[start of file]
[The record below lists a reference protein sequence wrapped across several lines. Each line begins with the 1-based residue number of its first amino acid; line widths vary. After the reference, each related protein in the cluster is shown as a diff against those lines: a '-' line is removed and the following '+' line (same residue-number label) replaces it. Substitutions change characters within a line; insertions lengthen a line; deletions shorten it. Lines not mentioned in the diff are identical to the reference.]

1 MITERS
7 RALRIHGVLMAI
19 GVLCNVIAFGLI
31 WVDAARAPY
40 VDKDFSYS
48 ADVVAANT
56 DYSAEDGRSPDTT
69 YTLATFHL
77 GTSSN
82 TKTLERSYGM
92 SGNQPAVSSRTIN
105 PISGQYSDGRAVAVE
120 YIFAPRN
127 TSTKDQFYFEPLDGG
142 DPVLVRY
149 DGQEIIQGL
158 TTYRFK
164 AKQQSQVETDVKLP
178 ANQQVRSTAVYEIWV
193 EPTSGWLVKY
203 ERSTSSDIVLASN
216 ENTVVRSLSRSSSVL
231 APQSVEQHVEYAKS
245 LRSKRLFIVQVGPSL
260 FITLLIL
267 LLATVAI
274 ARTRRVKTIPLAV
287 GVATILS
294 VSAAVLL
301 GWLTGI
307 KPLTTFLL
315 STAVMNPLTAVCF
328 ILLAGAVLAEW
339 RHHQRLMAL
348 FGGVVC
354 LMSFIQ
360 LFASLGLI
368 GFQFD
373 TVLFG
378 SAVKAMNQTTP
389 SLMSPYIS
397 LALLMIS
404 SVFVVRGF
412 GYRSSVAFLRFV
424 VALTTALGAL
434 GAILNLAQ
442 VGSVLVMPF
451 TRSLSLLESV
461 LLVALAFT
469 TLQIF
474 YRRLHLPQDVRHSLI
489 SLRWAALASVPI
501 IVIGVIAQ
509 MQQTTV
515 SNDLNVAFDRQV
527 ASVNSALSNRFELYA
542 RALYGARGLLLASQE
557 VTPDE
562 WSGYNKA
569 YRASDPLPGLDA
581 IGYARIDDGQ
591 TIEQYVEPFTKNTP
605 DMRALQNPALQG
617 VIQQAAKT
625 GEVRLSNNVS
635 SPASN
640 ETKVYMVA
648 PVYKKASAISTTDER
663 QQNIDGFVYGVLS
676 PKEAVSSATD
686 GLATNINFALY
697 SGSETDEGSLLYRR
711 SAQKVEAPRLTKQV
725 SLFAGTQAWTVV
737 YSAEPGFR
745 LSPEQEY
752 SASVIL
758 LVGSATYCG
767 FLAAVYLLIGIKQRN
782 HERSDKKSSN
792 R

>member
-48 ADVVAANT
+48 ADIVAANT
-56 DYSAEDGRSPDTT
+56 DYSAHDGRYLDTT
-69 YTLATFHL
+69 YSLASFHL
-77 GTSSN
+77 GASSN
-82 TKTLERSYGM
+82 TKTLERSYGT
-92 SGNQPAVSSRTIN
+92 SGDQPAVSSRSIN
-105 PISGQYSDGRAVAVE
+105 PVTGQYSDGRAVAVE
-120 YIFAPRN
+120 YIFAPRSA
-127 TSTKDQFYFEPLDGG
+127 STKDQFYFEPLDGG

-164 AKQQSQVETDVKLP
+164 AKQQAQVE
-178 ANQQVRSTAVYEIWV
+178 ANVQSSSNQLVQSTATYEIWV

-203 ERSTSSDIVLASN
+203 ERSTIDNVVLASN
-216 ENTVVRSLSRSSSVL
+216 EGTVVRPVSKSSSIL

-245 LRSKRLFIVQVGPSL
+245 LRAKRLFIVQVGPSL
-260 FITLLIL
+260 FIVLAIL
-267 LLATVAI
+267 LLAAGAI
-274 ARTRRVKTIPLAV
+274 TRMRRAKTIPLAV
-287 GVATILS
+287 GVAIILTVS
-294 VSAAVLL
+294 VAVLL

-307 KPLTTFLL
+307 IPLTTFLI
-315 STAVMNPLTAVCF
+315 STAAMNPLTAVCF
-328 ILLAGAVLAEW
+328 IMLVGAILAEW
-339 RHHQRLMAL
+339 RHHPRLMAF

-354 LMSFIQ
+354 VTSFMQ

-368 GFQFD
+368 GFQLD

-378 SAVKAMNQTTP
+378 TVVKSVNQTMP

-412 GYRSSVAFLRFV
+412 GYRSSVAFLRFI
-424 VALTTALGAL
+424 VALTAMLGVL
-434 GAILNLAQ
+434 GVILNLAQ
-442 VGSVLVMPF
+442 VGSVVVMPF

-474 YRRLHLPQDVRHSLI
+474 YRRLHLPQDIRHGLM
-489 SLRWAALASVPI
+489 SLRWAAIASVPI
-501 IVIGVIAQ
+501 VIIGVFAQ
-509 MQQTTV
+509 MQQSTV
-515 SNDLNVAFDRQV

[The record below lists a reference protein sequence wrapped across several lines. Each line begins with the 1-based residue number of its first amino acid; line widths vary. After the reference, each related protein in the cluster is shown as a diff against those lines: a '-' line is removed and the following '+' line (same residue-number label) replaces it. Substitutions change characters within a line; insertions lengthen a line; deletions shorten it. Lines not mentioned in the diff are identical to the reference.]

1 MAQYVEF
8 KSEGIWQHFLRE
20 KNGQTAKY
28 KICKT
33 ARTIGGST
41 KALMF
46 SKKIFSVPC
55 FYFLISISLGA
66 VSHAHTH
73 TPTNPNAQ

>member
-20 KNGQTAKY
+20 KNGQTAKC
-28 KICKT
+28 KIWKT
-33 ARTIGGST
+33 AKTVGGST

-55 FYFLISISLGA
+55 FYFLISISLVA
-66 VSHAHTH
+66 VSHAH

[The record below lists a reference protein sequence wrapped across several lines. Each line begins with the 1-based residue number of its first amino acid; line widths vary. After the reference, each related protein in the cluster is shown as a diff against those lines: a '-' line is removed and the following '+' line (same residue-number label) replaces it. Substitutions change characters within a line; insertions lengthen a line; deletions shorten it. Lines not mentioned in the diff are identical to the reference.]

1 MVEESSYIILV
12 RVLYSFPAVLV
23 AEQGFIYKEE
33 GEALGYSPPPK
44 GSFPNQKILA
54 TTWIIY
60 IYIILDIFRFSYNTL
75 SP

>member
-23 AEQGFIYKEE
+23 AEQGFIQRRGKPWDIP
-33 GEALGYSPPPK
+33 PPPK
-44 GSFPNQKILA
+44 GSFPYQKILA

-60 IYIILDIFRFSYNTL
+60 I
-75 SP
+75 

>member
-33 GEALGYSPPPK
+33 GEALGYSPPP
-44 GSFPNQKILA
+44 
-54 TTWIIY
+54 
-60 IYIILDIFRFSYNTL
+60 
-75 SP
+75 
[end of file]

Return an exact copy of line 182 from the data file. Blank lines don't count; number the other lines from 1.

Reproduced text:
60 IYIILDIFRFSYNTL